The lowest rent control limit in Canada sends tenants to the back of the line
By Mike Chopowick, September 17, 2015
Only those with a long memory (even I am too young!) will remember Canada’s experience with hyper-inflation in the 1970’s. Inflation was routinely above 10% during that decade, resulting in a disastrous experiment with wage and price controls, which were thankfully dismantled by 1978.
In Ontario, one barbarous relic remains from those terrible times: rent controls on apartments. With inflation hovering around 2% in recent years, it’s a mystery why the government still shows any interest in controlling rent prices (though not the prices for any other goods or services).
Only four Canadian provinces still have rent control. Ontario will have a rent guideline of 2.0% in 2016, B.C. at 2.9%, while Quebec’s unique model has a 1.8% limit for most buildings, though actually landlords and tenants have more freedom to negotiate market rents in La belle province.
Not to be outdone, Manitoba recently won this perverse race to the bottom with a 1.1% rent control limit for 2016.
You might ask what happens in provinces without rent controls? Do rents skyrocket there? A look at the chart above shows they don’t. Alberta saw an average rent increase of just 4.8% from 2014-2015, though we can really expect this to drop with the recent economic slowdown amid the oil price collapse.
Intuitively, some might think low prices for apartments are a good thing. The reason why rent controls are bad is basic economics: There are simply not enough rental apartments to meet the demand caused by an artificially low price. The result is that people who really need an affordable rental home get locked out by rent controls.
If you don’t believe this, let’s look at Sweden, which is quickly destroying its housing market with rent control. With artificially low, rent-controlled prices, having an apartment in Sweden in like winning the lottery.
“The low rents in attractive areas such as central Stockholm have encouraged many Swedes to stay put in their apartments and discouraged builders from constructing properties for lease. This has exacerbated a housing shortage that has sent prices and private debt to record levels in Sweden.”²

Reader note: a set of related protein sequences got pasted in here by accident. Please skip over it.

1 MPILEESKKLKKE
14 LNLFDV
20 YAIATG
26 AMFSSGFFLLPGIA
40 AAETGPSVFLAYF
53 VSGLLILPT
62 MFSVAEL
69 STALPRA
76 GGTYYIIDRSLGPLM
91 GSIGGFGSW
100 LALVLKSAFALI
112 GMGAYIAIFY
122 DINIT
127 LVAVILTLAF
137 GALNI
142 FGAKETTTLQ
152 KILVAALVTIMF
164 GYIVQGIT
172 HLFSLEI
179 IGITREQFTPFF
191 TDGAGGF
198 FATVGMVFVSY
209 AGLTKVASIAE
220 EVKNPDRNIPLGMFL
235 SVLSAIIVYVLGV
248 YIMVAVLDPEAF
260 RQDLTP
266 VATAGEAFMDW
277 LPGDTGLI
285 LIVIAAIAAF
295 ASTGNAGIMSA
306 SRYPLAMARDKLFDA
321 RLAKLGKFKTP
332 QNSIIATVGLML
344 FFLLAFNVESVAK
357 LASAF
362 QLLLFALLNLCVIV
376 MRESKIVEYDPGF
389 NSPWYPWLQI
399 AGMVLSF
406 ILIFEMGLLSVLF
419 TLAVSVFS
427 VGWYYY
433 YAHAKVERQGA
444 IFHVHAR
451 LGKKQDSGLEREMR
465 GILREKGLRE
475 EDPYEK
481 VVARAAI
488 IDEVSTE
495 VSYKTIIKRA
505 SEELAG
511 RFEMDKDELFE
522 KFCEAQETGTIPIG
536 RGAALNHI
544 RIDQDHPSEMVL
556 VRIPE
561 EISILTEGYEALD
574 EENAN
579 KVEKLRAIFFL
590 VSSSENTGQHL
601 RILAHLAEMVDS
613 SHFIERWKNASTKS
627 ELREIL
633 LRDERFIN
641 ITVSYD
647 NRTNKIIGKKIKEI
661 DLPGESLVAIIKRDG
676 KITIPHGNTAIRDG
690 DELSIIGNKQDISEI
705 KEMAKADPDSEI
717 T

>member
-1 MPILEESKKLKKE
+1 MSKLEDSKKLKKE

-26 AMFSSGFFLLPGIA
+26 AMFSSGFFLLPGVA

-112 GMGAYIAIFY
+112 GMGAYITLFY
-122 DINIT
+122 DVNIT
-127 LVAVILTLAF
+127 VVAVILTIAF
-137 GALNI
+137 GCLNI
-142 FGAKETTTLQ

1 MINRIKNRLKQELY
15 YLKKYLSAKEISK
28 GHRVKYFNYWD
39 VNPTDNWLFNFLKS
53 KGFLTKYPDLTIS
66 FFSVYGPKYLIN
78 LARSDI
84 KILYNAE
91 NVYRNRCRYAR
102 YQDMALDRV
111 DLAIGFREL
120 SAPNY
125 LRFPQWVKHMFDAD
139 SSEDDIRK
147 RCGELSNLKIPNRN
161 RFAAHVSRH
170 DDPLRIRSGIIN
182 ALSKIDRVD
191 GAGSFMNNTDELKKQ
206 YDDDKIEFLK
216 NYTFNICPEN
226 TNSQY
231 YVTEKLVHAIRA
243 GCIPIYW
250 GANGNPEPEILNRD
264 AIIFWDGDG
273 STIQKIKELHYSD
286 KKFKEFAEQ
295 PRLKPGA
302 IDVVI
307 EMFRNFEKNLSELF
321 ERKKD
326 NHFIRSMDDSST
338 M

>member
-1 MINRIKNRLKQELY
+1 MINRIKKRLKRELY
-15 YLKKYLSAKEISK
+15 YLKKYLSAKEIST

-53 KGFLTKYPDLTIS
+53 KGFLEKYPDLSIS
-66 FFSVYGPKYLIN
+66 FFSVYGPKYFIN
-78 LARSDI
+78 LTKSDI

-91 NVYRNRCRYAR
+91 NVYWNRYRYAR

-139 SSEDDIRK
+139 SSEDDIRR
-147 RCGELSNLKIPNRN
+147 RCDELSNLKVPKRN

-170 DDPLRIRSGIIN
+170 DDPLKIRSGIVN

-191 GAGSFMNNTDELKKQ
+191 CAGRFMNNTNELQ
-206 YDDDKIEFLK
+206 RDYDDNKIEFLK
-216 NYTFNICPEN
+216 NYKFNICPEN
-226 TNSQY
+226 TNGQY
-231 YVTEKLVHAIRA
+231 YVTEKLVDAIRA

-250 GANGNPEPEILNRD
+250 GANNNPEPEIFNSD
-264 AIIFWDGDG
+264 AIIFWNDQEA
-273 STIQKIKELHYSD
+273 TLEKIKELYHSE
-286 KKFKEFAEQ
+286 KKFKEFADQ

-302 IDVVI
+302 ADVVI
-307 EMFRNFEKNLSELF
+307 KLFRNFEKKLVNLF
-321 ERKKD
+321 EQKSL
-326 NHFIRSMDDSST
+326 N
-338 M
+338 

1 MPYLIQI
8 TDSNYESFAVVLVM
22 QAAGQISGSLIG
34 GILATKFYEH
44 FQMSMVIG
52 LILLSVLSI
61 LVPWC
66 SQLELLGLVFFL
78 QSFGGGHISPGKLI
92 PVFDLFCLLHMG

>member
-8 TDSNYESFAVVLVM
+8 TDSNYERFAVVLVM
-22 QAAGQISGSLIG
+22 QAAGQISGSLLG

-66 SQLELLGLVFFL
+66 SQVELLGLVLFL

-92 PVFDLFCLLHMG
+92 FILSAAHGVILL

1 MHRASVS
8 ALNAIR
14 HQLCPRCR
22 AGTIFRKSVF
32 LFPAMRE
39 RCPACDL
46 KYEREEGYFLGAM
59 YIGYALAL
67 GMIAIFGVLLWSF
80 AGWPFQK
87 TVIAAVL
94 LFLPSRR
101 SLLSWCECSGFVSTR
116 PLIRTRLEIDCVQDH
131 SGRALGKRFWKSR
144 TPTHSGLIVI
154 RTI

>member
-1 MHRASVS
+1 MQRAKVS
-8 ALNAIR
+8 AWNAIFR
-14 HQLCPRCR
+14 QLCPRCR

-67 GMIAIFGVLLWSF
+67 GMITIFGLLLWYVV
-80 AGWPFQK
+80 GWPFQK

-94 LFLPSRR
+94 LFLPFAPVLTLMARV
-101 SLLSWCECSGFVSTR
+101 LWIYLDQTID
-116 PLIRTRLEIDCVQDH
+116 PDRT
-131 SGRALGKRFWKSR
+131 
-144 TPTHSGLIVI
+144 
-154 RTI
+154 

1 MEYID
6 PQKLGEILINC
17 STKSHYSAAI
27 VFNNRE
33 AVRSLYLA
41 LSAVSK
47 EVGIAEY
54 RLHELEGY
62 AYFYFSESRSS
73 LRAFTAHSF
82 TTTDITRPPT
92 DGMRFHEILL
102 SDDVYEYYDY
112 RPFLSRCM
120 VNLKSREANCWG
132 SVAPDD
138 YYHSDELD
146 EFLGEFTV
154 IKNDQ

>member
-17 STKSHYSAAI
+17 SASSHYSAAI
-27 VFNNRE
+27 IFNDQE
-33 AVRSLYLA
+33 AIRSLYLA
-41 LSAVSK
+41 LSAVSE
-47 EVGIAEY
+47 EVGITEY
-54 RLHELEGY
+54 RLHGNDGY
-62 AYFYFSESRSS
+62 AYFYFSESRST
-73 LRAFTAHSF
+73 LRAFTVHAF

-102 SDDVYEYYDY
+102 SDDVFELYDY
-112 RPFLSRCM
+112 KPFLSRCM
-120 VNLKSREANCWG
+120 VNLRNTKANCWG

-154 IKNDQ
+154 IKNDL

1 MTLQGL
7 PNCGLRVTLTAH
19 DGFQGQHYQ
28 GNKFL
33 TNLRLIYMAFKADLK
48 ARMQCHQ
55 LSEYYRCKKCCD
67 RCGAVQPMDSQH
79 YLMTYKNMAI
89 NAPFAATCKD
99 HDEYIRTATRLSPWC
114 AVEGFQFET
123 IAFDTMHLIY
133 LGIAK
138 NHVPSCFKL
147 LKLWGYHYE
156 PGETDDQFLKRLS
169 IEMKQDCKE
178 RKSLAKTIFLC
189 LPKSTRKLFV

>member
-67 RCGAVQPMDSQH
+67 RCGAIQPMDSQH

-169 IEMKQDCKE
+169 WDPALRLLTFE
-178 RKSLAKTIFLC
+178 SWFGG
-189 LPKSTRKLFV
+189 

Some apartment units have close to 2,000 people waiting to rent them. The waiting list in many Stockholm neighbourhoods is three to five years, and up to twenty years in desirable areas. The Swedish National Board of Housing estimates there is a shortage of 40,000 rental units² – not because there is not enough apartments, but because who wouldn’t want to rent a one–bedroom unit at US$720/month?
We are already starting to see the negative impact of rent controls here, as high house prices put ownership out of reach for many young households. Ontario’s vacancy rate in April 2015 was 2.5%, a drop from 2.8% a year ago. Demand for rental housing is increasing, and high development charges and government taxes make building new rental housing a challenge.
Thankfully, tenants in Ontario now don’t have to wait years for a private sector apartment. If we don’t ease rent controls, however, tenants may have to get advice from the Swedes on how to best exercise patience while waiting at the back of the line.
1 Fiona M. Scott Morton, “The Problems of Price Controls”, from Regulation (Vol. 24, No. 1, 2001).
2. Niclas Rolander & Niklas Magnusson, “Sweden’s Home Shortage Sparks Attack on Rent Regulations”, Bloomberg Business, August 28, 2014.
3. Alex Tabarrok, “Rent Control in Sweden”, from http://marginalrevolution.com/marginalrevolution/2015/07/rent-control.html, July 24, 2015